Explain Confidence Intervals
How would you explain a confidence interval to a non-technical audience?
This is the same question as problem #2 in the Statistics Chapter of Ace the Data Science Interview!
Suppose we want to estimate some parameters of a population. For example, we might want to estimate the average height of males in the U.S. Given some data from a sample, we can compute a sample mean for what we think the value is, as well as a range of values around that mean. Following the previous example, we could obtain the heights of 1,000 random males in the U.S. and compute the average height, or the sample mean. This sample mean is a type of point estimate and, while useful, will vary from sample to sample. Thus, we can’t tell anything about the variation in the data around this estimate, which is why we need a range of values through a confidence interval.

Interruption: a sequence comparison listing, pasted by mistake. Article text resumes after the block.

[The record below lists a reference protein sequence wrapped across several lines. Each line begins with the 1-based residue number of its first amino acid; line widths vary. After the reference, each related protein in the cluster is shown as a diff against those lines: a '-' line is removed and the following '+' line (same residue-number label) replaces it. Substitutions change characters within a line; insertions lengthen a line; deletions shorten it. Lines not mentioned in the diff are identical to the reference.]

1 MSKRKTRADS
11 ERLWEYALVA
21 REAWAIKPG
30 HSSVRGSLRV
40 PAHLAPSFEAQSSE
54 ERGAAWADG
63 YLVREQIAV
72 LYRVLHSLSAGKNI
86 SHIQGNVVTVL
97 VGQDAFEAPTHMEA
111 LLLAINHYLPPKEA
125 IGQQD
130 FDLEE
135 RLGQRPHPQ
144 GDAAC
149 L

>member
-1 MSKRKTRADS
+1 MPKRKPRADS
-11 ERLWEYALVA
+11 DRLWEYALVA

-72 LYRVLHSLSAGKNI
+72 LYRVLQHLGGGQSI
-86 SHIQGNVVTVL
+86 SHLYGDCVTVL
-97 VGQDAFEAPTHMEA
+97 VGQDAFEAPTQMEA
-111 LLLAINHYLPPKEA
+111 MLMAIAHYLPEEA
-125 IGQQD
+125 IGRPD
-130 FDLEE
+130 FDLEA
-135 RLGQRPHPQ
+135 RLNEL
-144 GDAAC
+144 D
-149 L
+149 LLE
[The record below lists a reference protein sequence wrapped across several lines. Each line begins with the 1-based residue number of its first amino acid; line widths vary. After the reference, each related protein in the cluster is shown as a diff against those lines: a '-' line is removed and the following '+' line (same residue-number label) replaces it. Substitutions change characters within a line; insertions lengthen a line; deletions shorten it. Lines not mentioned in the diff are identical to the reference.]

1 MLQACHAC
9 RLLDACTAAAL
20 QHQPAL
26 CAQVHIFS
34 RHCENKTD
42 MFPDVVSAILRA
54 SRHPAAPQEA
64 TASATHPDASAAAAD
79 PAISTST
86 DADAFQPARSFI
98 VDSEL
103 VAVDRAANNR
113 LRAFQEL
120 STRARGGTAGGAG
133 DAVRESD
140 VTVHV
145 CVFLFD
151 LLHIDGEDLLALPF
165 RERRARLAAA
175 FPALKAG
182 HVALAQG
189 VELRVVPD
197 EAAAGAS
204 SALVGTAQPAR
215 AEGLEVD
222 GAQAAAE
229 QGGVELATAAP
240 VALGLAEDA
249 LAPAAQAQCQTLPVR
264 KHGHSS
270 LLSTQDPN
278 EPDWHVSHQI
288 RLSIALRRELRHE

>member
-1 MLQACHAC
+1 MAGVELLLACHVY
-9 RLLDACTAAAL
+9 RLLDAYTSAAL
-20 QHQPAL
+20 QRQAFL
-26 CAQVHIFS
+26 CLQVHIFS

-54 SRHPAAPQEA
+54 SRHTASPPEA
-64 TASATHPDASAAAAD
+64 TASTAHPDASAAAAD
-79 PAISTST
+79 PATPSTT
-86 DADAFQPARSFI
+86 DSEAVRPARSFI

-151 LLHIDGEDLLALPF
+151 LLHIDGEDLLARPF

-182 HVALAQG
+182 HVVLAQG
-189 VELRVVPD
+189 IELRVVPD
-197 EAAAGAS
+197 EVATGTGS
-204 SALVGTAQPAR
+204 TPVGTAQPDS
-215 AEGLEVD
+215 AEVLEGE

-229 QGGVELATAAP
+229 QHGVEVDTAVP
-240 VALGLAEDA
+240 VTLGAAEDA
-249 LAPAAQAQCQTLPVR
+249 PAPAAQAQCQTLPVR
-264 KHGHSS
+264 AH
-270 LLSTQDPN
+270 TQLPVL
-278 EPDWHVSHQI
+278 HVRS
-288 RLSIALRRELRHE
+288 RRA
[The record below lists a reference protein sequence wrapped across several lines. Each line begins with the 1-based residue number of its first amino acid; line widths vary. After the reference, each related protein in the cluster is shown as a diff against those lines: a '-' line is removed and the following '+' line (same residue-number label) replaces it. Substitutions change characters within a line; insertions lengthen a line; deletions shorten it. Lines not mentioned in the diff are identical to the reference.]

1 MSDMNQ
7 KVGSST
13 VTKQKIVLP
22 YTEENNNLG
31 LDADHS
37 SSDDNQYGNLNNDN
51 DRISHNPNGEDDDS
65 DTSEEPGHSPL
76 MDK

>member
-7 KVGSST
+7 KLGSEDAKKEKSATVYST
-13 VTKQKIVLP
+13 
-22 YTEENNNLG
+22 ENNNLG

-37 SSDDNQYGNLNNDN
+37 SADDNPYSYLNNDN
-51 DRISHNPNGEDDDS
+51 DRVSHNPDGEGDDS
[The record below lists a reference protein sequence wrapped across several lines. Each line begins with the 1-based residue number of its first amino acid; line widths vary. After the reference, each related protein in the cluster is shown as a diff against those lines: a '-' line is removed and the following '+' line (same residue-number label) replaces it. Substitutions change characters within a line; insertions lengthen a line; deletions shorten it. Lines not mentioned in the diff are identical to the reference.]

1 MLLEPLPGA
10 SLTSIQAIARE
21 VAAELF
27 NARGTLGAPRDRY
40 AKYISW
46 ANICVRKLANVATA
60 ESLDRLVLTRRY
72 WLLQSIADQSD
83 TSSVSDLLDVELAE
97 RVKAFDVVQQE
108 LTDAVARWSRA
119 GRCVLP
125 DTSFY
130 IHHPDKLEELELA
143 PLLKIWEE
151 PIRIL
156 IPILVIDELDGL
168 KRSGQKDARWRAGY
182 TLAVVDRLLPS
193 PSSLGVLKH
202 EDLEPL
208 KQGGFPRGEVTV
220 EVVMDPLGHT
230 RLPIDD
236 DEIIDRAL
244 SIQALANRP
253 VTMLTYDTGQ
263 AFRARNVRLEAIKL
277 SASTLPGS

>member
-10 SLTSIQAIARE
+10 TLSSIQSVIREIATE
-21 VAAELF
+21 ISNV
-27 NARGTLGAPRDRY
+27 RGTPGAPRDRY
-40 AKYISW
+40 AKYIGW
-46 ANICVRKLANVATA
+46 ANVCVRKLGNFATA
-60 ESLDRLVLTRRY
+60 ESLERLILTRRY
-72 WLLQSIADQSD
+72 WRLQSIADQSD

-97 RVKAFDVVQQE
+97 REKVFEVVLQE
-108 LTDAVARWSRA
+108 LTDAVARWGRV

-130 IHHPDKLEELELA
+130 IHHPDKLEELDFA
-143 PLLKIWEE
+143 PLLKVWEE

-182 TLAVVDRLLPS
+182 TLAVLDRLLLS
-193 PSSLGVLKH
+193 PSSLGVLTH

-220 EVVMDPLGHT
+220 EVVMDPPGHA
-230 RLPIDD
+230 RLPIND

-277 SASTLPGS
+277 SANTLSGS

Confidence intervals are a range of values with a lower and an upper bound such that if you were to sample the parameter of interest a large number of times, the 95% confidence interval would contain the true value of this parameter 95% of the time. We can construct a confidence interval using the sample standard deviation and sample mean. The level of confidence is determined by a margin of error that is set beforehand. The narrower the confidence interval, the more precise the estimate, since there is less uncertainty associated with the point estimate of the mean.